US5328843 *26 Feb 199112 Jul 1994Jun FukudaMethod for allocating cells and cell allocation device
US5364790 *16 Feb 199315 Nov 1994The Perkin-Elmer CorporationIn situ PCR amplification system
US5484731 *26 May 199316 Jan 1996Becton, Dickinson And CompanyMultiwell in-vitro fertilization plate
US5527510 *5 Jun 199518 Jun 1996The Perkin-Elmer CorporationIn situ PCR amplification system
US5552321 *24 Aug 19933 Sep 1996Bioptechs Inc.Temperature controlled culture dish apparatus
US5571721 *5 May 19945 Nov 1996Erie Scientific CompanyImproved biological culture slide and method of making same
US5619428 *31 May 19958 Apr 1997Neopath, Inc.Method and apparatus for integrating an automated system to a laboratory
US5675700 *5 Jun 19957 Oct 1997The Perkin-Elmer CorporationAssembly system for in situ per amplification
US5681741 *8 Sep 199528 Oct 1997The Perkin-Elmer CorporationIn situ PCR amplification system
US648640122 Feb 200026 Nov 2002Tekcel, Inc.Multi well plate cover and assembly
US6896848 *19 Dec 200024 May 2005Tekcel, Inc.Microplate cover assembly
US706397913 Jun 200220 Jun 2006Grace Bio Labs., Inc.Interface between substrates having microarrays and microtiter plates
US766257225 Aug 200616 Feb 2010Platypus Technologies, Llc.Compositions and liquid crystals
US773181114 Apr 20068 Jun 2010Angros Lee HAnalytic substrate coating apparatus and method
US773190920 Feb 20048 Jun 2010Grace Bio-Labs, Inc.Reaction surface array diagnostic apparatus
US773659422 Jan 200315 Jun 2010Grace Bio-Labs, Inc.Reaction surface array diagnostic apparatus
US78424997 Aug 200730 Nov 2010Platypus Technologies, LlcSubstrates, devices, and methods for cellular assays
US800663814 Apr 200630 Aug 2011Angros Lee HAnalytic substrate coating apparatus and method
US803430628 Sep 200511 Oct 2011Grace Bio-Labs, Inc.Reaction surface array diagnostic apparatus including a flexible microtitre plate
US80482457 Jun 20101 Nov 2011Angros Lee HAnalytic substrate coating method
US80484727 Jun 20101 Nov 2011Angros Lee HAnalytic substrate coating method
US819299423 Nov 20095 Jun 2012Angros Lee HMethod of applying a biological specimen to an analytic plate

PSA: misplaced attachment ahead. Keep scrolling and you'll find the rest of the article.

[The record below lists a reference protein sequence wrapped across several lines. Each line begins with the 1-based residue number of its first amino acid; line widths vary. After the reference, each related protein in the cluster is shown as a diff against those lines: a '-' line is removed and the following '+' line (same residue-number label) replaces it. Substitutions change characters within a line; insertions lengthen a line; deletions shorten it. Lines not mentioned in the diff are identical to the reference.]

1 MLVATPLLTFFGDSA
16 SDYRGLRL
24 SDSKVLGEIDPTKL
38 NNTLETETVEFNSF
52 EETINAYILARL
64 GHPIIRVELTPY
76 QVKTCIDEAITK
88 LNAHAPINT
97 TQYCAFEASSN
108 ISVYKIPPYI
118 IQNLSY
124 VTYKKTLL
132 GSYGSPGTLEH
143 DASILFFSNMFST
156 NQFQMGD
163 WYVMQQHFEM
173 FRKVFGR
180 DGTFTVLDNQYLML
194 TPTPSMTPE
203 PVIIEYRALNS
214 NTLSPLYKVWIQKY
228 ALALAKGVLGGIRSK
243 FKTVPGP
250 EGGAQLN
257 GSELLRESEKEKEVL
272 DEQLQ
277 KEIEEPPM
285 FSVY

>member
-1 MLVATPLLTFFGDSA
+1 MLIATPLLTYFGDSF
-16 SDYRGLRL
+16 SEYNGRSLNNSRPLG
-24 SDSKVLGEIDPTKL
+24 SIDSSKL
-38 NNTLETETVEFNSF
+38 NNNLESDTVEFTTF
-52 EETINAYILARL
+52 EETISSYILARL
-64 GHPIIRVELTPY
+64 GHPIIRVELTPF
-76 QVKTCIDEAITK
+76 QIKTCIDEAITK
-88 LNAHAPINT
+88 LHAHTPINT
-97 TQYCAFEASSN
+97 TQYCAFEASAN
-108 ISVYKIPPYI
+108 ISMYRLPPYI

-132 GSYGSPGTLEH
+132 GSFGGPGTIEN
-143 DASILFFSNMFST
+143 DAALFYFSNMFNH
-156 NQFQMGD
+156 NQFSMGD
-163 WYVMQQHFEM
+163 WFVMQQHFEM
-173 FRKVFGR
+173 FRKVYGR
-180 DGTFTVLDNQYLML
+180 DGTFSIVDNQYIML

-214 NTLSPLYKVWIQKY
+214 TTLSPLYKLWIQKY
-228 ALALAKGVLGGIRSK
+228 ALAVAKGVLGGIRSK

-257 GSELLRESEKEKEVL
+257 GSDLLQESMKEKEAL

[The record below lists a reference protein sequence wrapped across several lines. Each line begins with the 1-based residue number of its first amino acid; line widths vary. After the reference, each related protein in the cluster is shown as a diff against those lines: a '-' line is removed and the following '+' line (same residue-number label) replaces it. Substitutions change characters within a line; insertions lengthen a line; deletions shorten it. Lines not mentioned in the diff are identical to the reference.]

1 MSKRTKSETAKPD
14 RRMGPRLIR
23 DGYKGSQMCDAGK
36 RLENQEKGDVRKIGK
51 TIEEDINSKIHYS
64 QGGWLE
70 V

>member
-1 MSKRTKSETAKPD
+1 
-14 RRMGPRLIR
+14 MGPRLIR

US826861410 Nov 200418 Sep 2012Platypus Technologies, LlcMethod for assaying cell movement
US828782214 May 201016 Oct 2012Grace Bio-Labs, Inc.Reaction surface array diagnostic apparatus
US845011631 May 201228 May 2013Lee H. AngrosMethod of applying a biological specimen to an analytic plate
US847010926 Oct 201125 Jun 2013Lee H. AngrosAnalytic substrate coating method
US847026426 Oct 201125 Jun 2013Lee H. AngrosAnalytic substrate coating method
US851297414 Sep 201220 Aug 2013Platypus Technologies, LlcMethod for assaying cell movement
DE2743799A1 *29 Sep 19776 Apr 1978Byrnes SenSchutzhandschuhe und garn zu deren herstellung
DE19923584A1 *21 May 19997 Dec 2000Memorec Medical Molecular ResIncubation container for samples on object carriers, useful for carrying out polymerase chain reactions, comprising chamber formed by plate, cover and seal, containing reservoir to minimize evaporation
DE19923584C2 *21 May 199924 Jan 2002Memorec Medical Molecular ResInkubationssystem
EP0014007A1 *10 Jan 19806 Aug 1980J. Hinrich Dr. PetersBiological container
EP0239450A1 *26 Feb 198730 Sep 1987Robert CassouMethod and device for in vitro fecundation and incubator for fecundation, and cellular culture used in this device and this method
EP0681024A2 *27 Apr 19958 Nov 1995ERIE SCIENTIFIC COMPANY (a Delaware Corporation)Improved biological culture slide and method of making same
WO1998015656A1 *3 Oct 199716 Apr 1998Univ New MexicoIn situ hybridization slide processes
WO2002092778A2 *17 May 200221 Nov 2002Univ Leland Stanford JuniorDevice and method for three-dimensional spatial localization and functional interconnection of different types of cells
WO2004046337A2 *19 Nov 20033 Jun 2004Tejal Ashwin DesaiMultilayered microcultures
WO2008021071A2 *7 Aug 200721 Feb 2008Platypus Technologies LlcSubstrates, devices, and methods for cellular assays
WO2008147783A2 *21 May 20084 Dec 2008Boston Scient Scimed IncApparatus and method of performing high-throughput cell-culture studies on biomaterials
WO2009103416A1 *4 Feb 200927 Aug 2009Eth ZurichMultiwell culture plate for three-dimensional cultures
WO2010062310A1 *22 Oct 20093 Jun 2010Millipore CorporationBiological culture assembly
Classifications
U.S. Classification435/305.3
International ClassificationC12M1/20, C12M3/00
Cooperative ClassificationC12M23/12, C12M23/04
European ClassificationC12M23/12, C12M23/04